The Justice Department has reached an agreement with the state of Alabama to undergo monitoring and serious reforms following years of complaints about female inmates being sexually assaulted by corrections staff, the Washington Post reports.

An investigation by the Justice Department found that female inmates lived in a “toxic environment” at the Julia Tutwiler Prison for Women in Wetumpka, Ala., where they have been raped and sodomized.

Prison officials even organized a “strip show” with female prisoners and watched the women use the toilet

Women who complained of the abuse were punished, according to the Justice Department

“Prisoners are entitled to be safe from sexual predation by staff, and to live in an environment free from sexual assault, sexual harassment and the constant fear of these abuses,” said Vanita Gupta, the head of the Justice Department’s Civil Rights Division.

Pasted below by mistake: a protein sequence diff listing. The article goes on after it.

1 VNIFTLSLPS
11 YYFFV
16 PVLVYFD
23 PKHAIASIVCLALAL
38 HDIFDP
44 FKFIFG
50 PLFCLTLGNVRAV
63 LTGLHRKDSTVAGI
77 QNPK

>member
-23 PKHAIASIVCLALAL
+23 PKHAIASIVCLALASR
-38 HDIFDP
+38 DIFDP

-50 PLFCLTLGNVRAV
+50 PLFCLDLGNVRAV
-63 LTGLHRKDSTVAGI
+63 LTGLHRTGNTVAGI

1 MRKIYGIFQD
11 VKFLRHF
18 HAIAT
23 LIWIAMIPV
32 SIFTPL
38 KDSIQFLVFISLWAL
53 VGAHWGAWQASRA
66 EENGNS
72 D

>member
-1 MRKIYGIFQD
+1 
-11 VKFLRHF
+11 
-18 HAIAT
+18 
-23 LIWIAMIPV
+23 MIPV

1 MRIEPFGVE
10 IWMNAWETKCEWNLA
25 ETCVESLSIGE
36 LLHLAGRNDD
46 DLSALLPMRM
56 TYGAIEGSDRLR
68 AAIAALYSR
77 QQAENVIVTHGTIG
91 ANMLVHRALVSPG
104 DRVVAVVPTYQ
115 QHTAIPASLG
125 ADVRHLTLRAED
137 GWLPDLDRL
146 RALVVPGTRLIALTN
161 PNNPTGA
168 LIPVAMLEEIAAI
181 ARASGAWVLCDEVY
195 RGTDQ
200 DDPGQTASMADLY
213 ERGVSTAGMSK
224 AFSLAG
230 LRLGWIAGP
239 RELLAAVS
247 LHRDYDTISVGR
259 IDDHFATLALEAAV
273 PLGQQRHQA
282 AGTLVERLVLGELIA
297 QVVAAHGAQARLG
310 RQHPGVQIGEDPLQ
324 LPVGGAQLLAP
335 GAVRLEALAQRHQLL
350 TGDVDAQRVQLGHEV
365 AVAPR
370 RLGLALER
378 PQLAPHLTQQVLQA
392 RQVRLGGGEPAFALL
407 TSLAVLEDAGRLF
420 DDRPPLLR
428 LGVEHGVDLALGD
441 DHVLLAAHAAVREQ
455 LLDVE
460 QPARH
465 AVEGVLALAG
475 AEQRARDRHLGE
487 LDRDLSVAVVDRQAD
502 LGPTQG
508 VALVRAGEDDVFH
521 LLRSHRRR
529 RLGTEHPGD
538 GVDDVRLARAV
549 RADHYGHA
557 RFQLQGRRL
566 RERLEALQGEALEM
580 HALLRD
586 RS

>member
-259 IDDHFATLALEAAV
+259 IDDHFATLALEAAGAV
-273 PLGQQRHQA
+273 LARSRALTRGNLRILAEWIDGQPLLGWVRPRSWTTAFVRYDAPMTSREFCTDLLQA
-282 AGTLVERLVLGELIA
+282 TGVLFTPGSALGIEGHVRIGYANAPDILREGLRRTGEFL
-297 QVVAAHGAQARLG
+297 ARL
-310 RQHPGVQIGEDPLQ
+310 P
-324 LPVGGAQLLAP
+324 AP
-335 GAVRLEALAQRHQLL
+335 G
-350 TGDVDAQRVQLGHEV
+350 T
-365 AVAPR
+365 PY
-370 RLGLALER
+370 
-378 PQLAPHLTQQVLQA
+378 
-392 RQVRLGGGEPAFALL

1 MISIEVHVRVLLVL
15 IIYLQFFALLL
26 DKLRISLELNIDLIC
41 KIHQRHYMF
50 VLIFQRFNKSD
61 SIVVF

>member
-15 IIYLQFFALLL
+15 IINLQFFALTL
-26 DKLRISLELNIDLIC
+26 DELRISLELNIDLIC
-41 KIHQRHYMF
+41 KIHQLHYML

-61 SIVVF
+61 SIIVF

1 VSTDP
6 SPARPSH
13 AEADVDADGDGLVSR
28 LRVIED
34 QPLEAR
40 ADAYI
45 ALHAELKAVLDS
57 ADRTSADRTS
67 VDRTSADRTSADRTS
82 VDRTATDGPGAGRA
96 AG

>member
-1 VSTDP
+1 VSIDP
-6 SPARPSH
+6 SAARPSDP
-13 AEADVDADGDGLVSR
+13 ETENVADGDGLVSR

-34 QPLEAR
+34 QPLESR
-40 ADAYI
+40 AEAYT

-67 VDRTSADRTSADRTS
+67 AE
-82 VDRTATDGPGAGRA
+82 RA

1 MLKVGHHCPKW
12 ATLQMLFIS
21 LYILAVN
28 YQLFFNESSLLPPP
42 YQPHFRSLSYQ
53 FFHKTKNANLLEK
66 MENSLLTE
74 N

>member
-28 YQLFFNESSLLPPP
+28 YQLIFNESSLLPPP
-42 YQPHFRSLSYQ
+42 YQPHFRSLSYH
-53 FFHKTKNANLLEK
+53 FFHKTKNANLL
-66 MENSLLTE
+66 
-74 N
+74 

The agreement requires the prison to install a “state-of-the-art camera system,” train staff and implement a program to track and analyze complaints.

Other Stories of Interest


FBI Hassles Students for Shooting Video Outside FBI Field Office

By Steve Neavling
ticklethewire.com

Two FBI agents paid a visit to the home of a college student after she and two other journalism students shot video outside of the bureau’s field office in San Diego.

An FBI spokesman said two agents visited the home because they were concerned about people shooting video outside of the bureau without calling ahead like many other journalists do, the San Diego Union-Tribune reports. 

First Amendment experts expressed concern with the visit, saying the students did nothing wrong and were intimidated by the agents.

The students said they received permission from a guard to shoot the video, and the guard even took down their drivers’ license information.

But before long, they were told to leave.